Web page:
## 1. Introduction

[2] Because of marked variability of the hydrological cycle in time and space, one of the most basic issues in hydrology is to understand the key controlling factors and predict the spatial and temporal variability of the annual water balance [*Milly*, 1994; *Wolock and McCabe*, 1999]. Evapotranspiration links with both water and energy balances and plays a key role in the climate-soil-vegetation interactions. The primary controls on the long-term mean annual evapotranspiration () are precipitation () and potential evapotranspiration (). *Budyko* [1948, 1974] proposed a semiempirical expression for the coupled water-energy balances, here defined as the Budyko hypothesis, which is a partition of annual water balance as a function of the relative magnitude of water and energy supply.

### 1.1. Fu's Equation: Analytical Solutions to the Budyko Hypothesis

[3] *Bagrov* [1953] made the first attempt to derive the Budyko curve theoretically by imposing an additional condition on the derivatives *dE*/*dP* = 1− (*E*/*E*_{0})^{υ}, where *υ* denotes the effects of catchment characteristics. This condition was further developed by *Mezentsev* [1955] as *dE*/*dP* = [1 − (*E*/*E*_{0})^{υ}]^{s}, from which the integral achieved is *E*/*P* = 1/[1 + (*P*/*E*_{0})^{υ}]^{1/υ} when *s* equals (*υ* + 1)/*υ*. This is the same as Choudhury's equation [*Choudhury*, 1999] proposed consulting the Turc-Pike equation [*Turc*, 1954; *Pike*, 1964]. Recall that the expression of *dE*/*dP* is empirically proposed, rather than from strict derivations. On the basis of phenomenological considerations, *Fu* [1981] gave the differential forms of the Budyko hypothesis as = *f* (*E*_{0} − *E*, *P*), when *E*_{0} = *const*; and = *f* (*P* − *E*, *E*_{0}), when *P* = *const*. Through dimensional analysis and mathematical reasoning (see *Fu* [1981] and *Zhang et al.* [2004] for more details), *Fu* [1981] finally achieved the analytical solutions (called Fu's equation) to the Budyko hypothesis as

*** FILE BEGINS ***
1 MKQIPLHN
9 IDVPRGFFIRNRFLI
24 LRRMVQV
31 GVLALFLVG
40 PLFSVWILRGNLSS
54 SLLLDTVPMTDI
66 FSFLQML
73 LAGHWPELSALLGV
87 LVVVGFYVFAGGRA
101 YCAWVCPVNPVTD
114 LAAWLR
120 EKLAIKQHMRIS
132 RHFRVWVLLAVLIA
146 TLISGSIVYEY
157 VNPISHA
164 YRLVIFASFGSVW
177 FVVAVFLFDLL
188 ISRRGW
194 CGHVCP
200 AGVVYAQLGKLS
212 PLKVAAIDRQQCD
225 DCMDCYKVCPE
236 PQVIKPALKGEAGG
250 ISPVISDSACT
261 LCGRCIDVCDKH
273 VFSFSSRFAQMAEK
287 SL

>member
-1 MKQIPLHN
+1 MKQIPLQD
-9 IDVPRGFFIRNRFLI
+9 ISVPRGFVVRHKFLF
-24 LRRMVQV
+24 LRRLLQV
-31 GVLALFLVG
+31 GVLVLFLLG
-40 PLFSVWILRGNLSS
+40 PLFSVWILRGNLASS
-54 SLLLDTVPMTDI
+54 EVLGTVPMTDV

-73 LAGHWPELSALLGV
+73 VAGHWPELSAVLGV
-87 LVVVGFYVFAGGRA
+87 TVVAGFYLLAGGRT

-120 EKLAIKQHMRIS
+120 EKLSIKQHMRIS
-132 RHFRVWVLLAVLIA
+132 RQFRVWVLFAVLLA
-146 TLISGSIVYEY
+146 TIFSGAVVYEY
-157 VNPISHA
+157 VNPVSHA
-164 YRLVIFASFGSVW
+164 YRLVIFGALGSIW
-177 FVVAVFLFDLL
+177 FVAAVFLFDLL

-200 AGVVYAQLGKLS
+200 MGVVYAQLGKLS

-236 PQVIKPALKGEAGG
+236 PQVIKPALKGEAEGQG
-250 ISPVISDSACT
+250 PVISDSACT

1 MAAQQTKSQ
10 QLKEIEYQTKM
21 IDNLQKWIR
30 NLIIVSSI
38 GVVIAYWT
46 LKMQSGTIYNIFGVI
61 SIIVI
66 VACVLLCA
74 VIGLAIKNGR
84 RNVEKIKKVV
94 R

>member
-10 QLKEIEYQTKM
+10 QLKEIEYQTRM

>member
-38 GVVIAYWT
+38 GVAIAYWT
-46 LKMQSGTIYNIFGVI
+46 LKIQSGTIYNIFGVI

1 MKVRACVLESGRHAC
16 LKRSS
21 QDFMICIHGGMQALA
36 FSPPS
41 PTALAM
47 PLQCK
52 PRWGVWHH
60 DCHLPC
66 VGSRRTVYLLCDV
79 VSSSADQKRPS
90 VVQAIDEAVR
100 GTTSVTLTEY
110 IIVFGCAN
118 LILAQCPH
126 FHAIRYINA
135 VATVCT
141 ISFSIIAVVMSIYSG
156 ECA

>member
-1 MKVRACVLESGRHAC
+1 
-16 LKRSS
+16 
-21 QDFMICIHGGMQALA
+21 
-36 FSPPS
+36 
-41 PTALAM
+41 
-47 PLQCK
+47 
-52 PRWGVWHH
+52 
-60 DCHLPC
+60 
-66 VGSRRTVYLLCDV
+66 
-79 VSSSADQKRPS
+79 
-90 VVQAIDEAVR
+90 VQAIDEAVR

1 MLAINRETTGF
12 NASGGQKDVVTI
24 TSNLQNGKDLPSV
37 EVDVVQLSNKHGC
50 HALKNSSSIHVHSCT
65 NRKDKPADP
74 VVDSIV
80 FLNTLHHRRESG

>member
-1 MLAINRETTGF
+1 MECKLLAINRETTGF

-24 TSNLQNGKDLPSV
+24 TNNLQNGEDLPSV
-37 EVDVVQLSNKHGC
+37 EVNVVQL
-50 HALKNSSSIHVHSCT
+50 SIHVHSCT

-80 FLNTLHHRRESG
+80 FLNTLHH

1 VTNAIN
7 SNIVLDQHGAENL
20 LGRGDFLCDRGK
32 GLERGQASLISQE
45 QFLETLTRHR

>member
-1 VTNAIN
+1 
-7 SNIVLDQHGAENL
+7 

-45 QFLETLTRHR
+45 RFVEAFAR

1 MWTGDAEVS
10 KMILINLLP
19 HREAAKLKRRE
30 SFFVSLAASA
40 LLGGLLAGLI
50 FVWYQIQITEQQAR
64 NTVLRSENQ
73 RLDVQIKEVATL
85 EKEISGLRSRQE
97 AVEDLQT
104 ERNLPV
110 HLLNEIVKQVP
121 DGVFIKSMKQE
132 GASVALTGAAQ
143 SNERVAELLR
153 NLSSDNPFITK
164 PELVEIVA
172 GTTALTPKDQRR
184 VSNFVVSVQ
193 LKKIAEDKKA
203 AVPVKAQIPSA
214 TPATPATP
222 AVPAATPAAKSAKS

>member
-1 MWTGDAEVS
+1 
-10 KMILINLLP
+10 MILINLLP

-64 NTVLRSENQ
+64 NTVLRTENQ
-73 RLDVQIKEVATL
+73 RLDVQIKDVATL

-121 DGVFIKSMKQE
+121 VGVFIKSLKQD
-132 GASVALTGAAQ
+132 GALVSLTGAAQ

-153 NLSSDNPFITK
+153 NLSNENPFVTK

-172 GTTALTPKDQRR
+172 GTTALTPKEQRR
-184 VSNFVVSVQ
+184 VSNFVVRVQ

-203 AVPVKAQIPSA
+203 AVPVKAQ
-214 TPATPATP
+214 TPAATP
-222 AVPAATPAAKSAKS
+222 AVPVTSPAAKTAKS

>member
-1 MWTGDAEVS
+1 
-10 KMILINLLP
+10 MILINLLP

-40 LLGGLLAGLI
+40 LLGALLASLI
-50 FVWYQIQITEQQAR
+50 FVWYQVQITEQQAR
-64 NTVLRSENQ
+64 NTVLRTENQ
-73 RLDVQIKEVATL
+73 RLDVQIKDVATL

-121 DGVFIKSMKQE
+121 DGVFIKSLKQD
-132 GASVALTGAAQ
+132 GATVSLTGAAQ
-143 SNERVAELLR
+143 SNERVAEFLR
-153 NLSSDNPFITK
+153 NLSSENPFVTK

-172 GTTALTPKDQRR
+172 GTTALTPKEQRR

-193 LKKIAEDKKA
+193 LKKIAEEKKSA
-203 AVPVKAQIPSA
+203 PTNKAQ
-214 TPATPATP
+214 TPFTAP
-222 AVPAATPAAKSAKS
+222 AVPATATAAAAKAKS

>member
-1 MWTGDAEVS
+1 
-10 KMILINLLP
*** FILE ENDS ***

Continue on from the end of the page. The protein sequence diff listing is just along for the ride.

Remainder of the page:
where *ϖ* is a constant of integration, and its values range (1, ∞).

### 1.2. Budyko Hypothesis for Regional Variability